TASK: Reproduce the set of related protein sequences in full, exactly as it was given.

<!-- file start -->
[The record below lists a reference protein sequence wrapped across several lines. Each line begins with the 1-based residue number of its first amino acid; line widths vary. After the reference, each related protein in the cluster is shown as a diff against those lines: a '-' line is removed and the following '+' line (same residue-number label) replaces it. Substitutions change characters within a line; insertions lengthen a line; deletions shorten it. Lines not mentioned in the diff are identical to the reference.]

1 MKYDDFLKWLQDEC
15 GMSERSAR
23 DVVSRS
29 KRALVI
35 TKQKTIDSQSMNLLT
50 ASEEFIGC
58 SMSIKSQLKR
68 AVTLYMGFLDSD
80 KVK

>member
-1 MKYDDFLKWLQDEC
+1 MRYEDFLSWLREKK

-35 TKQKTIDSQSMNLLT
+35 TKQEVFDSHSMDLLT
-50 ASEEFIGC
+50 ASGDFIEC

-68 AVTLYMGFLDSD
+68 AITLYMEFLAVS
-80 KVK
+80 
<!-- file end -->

[The record below lists a reference protein sequence wrapped across several lines. Each line begins with the 1-based residue number of its first amino acid; line widths vary. After the reference, each related protein in the cluster is shown as a diff against those lines: a '-' line is removed and the following '+' line (same residue-number label) replaces it. Substitutions change characters within a line; insertions lengthen a line; deletions shorten it. Lines not mentioned in the diff are identical to the reference.]

1 MKYDDFLKWLQDEC
15 GMSERSAR
23 DVVSRS
29 KRALVI
35 TKQKTIDSQSMNLLT
50 ASEEFIGC
58 SMSIKSQLKR
68 AVTLYMGFLDSD
80 KVK

>member
-1 MKYDDFLKWLQDEC
+1 MRYEDFLSWLREKK

-35 TKQKTIDSQSMNLLT
+35 TKQEVFDSHSMDLLT
-50 ASEEFIGC
+50 ASGDFIEC

-68 AVTLYMGFLDSD
+68 AITLYMEFLAVS
-80 KVK
+80 